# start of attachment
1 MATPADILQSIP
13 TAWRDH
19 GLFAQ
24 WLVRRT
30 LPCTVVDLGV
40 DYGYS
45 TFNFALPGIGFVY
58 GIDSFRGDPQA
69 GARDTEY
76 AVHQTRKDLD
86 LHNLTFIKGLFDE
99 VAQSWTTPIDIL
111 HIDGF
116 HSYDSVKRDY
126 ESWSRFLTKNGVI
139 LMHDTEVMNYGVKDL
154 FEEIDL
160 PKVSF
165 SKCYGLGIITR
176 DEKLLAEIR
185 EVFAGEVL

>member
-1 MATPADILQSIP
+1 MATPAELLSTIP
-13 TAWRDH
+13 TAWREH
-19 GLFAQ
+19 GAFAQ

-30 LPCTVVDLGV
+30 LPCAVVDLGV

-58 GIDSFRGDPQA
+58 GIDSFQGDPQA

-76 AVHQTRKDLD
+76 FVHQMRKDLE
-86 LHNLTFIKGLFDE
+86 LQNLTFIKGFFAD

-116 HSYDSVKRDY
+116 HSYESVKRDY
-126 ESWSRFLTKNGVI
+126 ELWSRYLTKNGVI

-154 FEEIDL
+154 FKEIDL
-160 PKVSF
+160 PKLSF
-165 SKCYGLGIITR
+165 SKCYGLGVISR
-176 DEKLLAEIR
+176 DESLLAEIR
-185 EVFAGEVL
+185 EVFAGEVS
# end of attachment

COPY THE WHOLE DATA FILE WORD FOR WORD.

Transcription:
1 MATPADILQSIP
13 TAWRDH
19 GLFAQ
24 WLVRRT
30 LPCTVVDLGV
40 DYGYS
45 TFNFALPGIGFVY
58 GIDSFRGDPQA
69 GARDTEY
76 AVHQTRKDLD
86 LHNLTFIKGLFDE
99 VAQSWTTPIDIL
111 HIDGF
116 HSYDSVKRDY
126 ESWSRFLTKNGVI
139 LMHDTEVMNYGVKDL
154 FEEIDL
160 PKVSF
165 SKCYGLGIITR
176 DEKLLAEIR
185 EVFAGEVL

>member
-1 MATPADILQSIP
+1 MATPAELLSTIP
-13 TAWRDH
+13 TAWREH
-19 GLFAQ
+19 GAFAQ

-30 LPCTVVDLGV
+30 LPCAVVDLGV

-58 GIDSFRGDPQA
+58 GIDSFQGDPQA

-76 AVHQTRKDLD
+76 FVHQMRKDLE
-86 LHNLTFIKGLFDE
+86 LQNLTFIKGFFAD

-116 HSYDSVKRDY
+116 HSYESVKRDY
-126 ESWSRFLTKNGVI
+126 ELWSRYLTKNGVI

-154 FEEIDL
+154 FKEIDL
-160 PKVSF
+160 PKLSF
-165 SKCYGLGIITR
+165 SKCYGLGVISR
-176 DEKLLAEIR
+176 DESLLAEIR
-185 EVFAGEVL
+185 EVFAGEVS